Some wet-dry vacs include a blower feature—either a built-in port or a detachable blower. This is very handy for knocking dust out of the corners of the shop or even clearing leaves from the driveway.
If you plan to use your vacuum not only for cleaning up wet messes but also for mopping linoleum or hardwood floors, look for a model with a tank for clean water (or water with cleaning products added).
All-in-one products that act as carpet cleaners as well may serve as your primary cleaning appliance. Make note of the capacity of the dustbin and water tank, as these can be on the small side, limiting how long you can clean before it’s time to empty the waste.
Just as you empty the dustbin, you will need to empty the liquid collection bin at some point. Many shop vacs have a removable bin, but others have drain valves you can open to pour the waste down the drain or into the trash.
Most wet/dry vacs come with a hose attachment with a diameter of 1 1/4 inches, but wider hoses can be purchased.
Other useful accessories include the following:
Shop vacs and upright wet/dry vacs may have built-in accessory storage as well.
While most wet/dry vacuums are corded, there are a few disadvantages to cordless vacuums.
Cordless wet/dry vacuums are almost always more expensive than compatible corded models. However, with no cord to deal with, you can move around easily without worrying about where the nearest outlet is. Though a traditional wet/dry vacuum can reach most places with the help of an extension cord, you still have to think about where the cord is to keep it from getting snagged or unplugging.
Corded models have the obvious advantage of never running out of power, but they also tend to have a higher peak horsepower, especially when compared with cordless models at the same price.
Some small and mini vacs are capable of being wall-mounted. While this is great for storage and opening up floor space in the garage or shop, they’re not portable in this position. It may be hard to reach the far corners of the workshop, even with a long hose extension.
Wet/dry vacs are really loud, with some reaching 85 decibels when running at peak horsepower, requiring ear protection. Motor pitch can be annoying in single-speed units, so buyers may want to consider a wet/dry vacuum that has multiple speed settings. “Two speeds enable varying the power, sound and tailoring performance.”
To prevent dust particles and allergens from simply reentering the air via the exhaust, consider paying a bit more for HEPA filtration. This catches allergens like pet dander, pollen, and dust mites, keeping your air clean as well as your floors.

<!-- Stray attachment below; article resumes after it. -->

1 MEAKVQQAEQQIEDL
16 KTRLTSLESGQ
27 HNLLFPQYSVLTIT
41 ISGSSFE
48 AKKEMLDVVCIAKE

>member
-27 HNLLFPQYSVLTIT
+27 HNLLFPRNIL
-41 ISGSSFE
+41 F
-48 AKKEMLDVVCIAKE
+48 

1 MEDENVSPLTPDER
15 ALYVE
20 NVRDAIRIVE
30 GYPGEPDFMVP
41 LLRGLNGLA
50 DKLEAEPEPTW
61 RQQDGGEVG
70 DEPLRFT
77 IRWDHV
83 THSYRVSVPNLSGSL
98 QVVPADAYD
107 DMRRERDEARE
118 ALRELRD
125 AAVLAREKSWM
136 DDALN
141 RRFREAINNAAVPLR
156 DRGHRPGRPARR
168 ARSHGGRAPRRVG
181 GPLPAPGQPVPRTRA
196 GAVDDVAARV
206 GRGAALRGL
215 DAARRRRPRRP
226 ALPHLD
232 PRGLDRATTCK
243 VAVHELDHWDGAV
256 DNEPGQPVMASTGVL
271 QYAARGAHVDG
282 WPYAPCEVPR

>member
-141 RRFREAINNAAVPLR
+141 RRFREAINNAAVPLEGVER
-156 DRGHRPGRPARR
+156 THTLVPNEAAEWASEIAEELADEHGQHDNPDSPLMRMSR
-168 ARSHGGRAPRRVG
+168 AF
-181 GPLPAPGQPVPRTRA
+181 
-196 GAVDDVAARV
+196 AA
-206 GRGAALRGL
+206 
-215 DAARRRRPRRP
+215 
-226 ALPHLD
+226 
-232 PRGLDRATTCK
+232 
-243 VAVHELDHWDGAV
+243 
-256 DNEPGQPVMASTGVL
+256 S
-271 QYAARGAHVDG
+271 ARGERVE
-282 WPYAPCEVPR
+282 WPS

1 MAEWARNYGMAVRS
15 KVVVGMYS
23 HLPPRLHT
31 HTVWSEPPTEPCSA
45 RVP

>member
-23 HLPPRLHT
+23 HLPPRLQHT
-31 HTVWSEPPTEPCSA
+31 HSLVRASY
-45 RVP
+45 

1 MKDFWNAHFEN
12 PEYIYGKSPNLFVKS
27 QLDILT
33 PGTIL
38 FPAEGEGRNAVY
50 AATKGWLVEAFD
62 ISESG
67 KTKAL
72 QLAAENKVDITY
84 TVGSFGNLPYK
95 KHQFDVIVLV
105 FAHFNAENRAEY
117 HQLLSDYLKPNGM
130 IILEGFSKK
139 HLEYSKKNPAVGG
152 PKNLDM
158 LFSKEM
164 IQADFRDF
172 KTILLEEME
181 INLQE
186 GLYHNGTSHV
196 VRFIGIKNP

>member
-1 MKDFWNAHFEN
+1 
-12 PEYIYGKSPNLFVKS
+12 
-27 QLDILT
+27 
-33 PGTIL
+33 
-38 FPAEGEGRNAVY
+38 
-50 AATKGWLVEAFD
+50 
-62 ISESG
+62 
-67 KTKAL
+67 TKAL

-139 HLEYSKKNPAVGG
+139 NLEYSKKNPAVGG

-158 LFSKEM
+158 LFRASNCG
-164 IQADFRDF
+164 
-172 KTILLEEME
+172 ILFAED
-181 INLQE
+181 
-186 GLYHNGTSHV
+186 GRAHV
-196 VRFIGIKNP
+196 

Some filters are designed specifically to catch pet hair, which can prevent the exhaust from clogging and reducing suction power. Others are fine enough to collect drywall dust, which makes some home improvement jobs far easier. Look for washable filters when possible, as this keeps your vacuum running smoothly and saves you from having to purchase new filters regularly.
For cleaning outdoor areas like driveways or patios, a blower port can help you quickly clear leaves, dirt, grass, and sawdust when paired with an accessory like an extension wand.
A wet/dry vac can be an investment if you’re a woodworker or contractor, but the budget end has smaller vacuums to meet everyday needs.
Budget wet/dry vacuums start at $50 and cost up to $100. These are usually compact shop vacs with small debris capacity and lower power, but they may work well for household use.
For $100 to $200 are more robust vacuums with features such as accessory attachments, extension wands, and cordless designs.
High-end wet/dry vacs cost from $200 to $500 and include both professional shop vacs and multi-surface cleaners with mop features. Vacuums on the higher end of this range usually boast either more horsepower and debris capacity or extra features and specialized cleaning capability.
A. Flammable liquids are extremely dangerous to suck up and can ignite inside the vacuum. Any materials that could be poisonous or harmful to you should also be avoided. Additionally, keep in mind that not all filters are the same, and some may let fine particles escape. Check the manual carefully to see what substances your vacuum can handle.
A. This is most likely because your filter is clogged and needs to be cleaned or replaced. Since liquids require more suction power than dry messes, you’re more likely to notice suction issues when cleaning up spills.
A. Yes, both in wet and dry modes. Cleaning regularly with dry mode helps to remove dust and pet hair. Wet mode is useful after a deep clean with a mixture of water and either dish soap or vinegar, depending on the types of stains. Then, your vacuum can quickly dry the fabric and prevent water damage.